The Chola Dynasty marks the ninth to the thirteenth century in Indian history. During the centuries prior, the Cholas
were one of the three powerful ruling families in South India. It is unknown
precisely when the Chola family began rising in power and influence. However, by
the middle of the ninth century, the Chola family had asserted and secured its
position as the ruling family, dominating the region. From then on, the Cholas
built a vast empire that would eventually last for four centuries.
The Cholas were commanding warriors,
wielding mighty military and political power. At the height of their power,
during the eleventh century, the Chola empire ruled the greater part of South
India, all the way to Sri Lanka and the Maldive Islands. Their diplomatic
influence stretched all the way to present-day Myanmar, Malaysia, and China.
However, in addition to their military and political influence, they also had a
vast and significant influence on culture and the arts.
South Indian Bronzes
The domination of the Cholas was not left
on the battlefield. The family members were leading patrons of the arts and as
such, they also dominated the region culturally. If there’s one thing about the
culture that is clearly evident to this day, it is that the people of the Chola
dynasty were highly educated, literate, and also artistic. While amassing great
wealth through their conquests and as the Chola empire expanded, the family
chose to use this wealth in building enduring stone temples and impeccable
During the tenth century, Queen Sembiyan Mahadevi
began the building of large stone temples. At the time of her reign, highly
crafted pieces of bronze works were also widely produced and were usually
formed in the image of Hindu gods and goddesses. Being devout Hindus, the
Cholas commissioned these exquisite and intricate bronze sculptures of gods
and goddesses to be cast and then placed in numerous Hindu temples.
60" Super Large Standing Mahishasura-Mardini (Devi Durga) | Handmade | Madhuchista Vidhana (Lost-Wax) | Panchaloha Bronze from Swamimalai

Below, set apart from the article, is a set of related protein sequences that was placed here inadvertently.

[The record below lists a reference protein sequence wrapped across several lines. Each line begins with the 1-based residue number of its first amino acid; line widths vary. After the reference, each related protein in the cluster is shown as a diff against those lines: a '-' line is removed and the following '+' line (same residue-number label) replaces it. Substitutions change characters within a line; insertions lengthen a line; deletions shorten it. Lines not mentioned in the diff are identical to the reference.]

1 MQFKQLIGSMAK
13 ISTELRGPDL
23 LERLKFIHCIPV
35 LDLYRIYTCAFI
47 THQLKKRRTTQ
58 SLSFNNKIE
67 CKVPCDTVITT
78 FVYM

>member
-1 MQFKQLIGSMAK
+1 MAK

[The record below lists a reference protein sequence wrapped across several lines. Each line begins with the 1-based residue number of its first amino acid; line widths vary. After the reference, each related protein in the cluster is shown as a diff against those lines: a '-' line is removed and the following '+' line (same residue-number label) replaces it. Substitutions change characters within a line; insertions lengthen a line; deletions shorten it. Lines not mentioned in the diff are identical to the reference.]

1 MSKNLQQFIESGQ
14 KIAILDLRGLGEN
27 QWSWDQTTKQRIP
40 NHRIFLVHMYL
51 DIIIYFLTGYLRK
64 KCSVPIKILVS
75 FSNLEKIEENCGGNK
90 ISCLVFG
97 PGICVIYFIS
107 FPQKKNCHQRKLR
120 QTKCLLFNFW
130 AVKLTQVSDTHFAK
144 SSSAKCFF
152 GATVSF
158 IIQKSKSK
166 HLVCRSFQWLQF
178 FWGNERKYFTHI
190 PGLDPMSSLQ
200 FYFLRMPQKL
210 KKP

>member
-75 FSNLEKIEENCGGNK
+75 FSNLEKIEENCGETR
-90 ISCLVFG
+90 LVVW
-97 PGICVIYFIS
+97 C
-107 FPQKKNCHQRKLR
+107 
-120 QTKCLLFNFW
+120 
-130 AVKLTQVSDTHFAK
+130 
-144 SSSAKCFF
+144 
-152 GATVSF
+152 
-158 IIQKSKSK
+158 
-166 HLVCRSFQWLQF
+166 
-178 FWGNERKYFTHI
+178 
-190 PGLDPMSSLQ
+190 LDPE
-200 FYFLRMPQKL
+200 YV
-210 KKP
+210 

Bronze sculptures during the Chola period
were crafted using what is referred to artistically as Cire Perdue or in Sanskrit, Madhu
Uchchishtta Vidhana. This is also known as lost-wax casting. This technique
involves the combination of beeswax, a kind of camphor called kungilium, and a little oil then
kneading the mixed substance well. Once kneaded, the mixture is then used to
precisely sculpt the specific figure and all its intricate features. This wax
model is subsequently coated with clay. The clay-covered model is then dried
and placed in an oven, where the wax either melts out of it or evaporates.
The next step in creating Chola bronze
sculptures is melting Pancha Loham, which
is a metal alloy of bronze. The bronze alloy is poured into the clay mould, which
is now empty of the wax. Once the bronze completely fills the mould, including
all the small crevices and intricate designs, it is left to settle, harden, and
then cool. Once the process is complete, the clay mould is then broken off,
leaving only the bronze sculpture. The last steps involve the application of
finer details, the cleaning, and the removal of any markings or blemishes from
the sculpture. Lastly, the bronze sculpture is then smoothened and
then polished before it is displayed and likely placed inside a temple. Due to
this elaborate process, each bronze sculpture is entirely unique. No bronze